Fifth of people in County Durham in 'absolute poverty' as demand for food and fuel help rises

The pressures faced by residents in County Durham is in line with the rest of the North East. Credit: ITV News Tyne Tees

Around one in five people in County Durham are living in 'absolute poverty' and rely on incentives and reductions on their bills to get by.

Figures from Durham County Council estimate that over 112,000 people in the authority area struggle to live without extra support.  

It comes as the gap between County Durham and England has widened in recent years.

Food and fuel vouchers, council tax reductions, and warm spaces are among a number of measures currently in place to help those who are most in need.

Numbers at a glance

  • 65% rise in residents receiving food and fuel vouchers in year up to October 2022

  • Nearly 20,000 people claiming Universal Credit

  • 17,000 people estimated to have used Warm Hubs in the last 12 months

  • 53,500 benefit from the Local Council Tax Reduction Scheme

  • 25,000 people receive 100% reduction through Local Council Tax Scheme

  • 1,200 families supported by the food scheme 'The Bread and Butter' thing.

The pressures faced by residents in County Durham is in line with the rest of the North East.

In Durham in the year up to 31 October 2022, there was a 65% rise in the number of residents in the county getting food and fuel vouchers, with 17,000 food vouchers and 3,100 fuel vouchers were issued.

Furthermore, the number of people in work but claiming Universal Credit more than doubled from 9,500 in March 2020 to 19,900 in September 2023.

An estimated 17,000 people were also thought to have used the county’s network of Warm Spaces last year, with the offer being broadened to include advice services and relaunched as Welcome Spaces.

More than 53,500 are benefiting from the Local Council Tax Reduction Scheme, with over 25,000 people receiving the maximum 100 percent discount.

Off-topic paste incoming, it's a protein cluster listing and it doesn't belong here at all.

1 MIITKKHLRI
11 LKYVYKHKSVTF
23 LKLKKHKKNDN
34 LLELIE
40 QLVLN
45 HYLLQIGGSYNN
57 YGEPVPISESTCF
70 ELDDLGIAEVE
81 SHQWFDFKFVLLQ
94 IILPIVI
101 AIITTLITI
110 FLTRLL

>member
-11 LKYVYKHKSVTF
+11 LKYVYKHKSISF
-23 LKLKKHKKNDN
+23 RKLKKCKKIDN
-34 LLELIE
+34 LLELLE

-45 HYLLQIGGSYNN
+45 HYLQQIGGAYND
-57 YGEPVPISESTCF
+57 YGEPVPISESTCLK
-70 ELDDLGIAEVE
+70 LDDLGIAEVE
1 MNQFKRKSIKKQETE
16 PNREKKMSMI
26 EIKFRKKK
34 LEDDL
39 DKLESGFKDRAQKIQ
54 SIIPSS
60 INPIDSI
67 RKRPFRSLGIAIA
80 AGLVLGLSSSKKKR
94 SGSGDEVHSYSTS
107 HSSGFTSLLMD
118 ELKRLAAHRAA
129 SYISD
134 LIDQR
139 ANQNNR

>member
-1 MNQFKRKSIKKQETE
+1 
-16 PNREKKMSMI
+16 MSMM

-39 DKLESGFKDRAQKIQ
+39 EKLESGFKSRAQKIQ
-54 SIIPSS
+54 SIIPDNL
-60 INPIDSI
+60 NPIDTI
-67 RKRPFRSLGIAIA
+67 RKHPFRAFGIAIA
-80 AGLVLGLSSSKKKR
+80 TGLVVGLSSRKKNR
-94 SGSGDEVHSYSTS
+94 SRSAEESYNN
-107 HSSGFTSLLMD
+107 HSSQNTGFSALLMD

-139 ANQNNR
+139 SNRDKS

Discussing the matter at a Durham County Council cabinet meeting on Wednesday 14 February, Cllr Alan Shield said the council is “absolutely committed to supporting our most vulnerable residents” as part of its Poverty Strategy and Action Plan.

The councillor for Leadgate and Medomsley said the risk of poverty and hardship across the county had increased due to the rising cost of living.

He continued: “We are seeing rising demand for food banks, with more people in work using them, more families struggling to get by and afford essential basics, and rising debt problems.

“We’re doing all we can to provide people with a safety net and a huge and ongoing local effort is going into this, not just from ourselves but from our public and voluntary sector partners too. 

“Together, we are providing food banks, running free ‘fun and food’ activities in school holidays, working to maximise awareness of free childcare, and more."

Cllr Shield added: “We’re providing welfare advice to help people claim the financial support they’re entitled to.

"Last financial year we helped 5,900 new service users claim around £15.5million in income, and in the second and third quarters of this financial year we’ve helped 3,282 new service users claim £7.7million.

“We’ve also introduced financial inclusion support officers in some of our secondary schools to offer families money and debt management advice and help them claim their full benefits entitlements. Any extra income we can find for people can be a massive help to them.”

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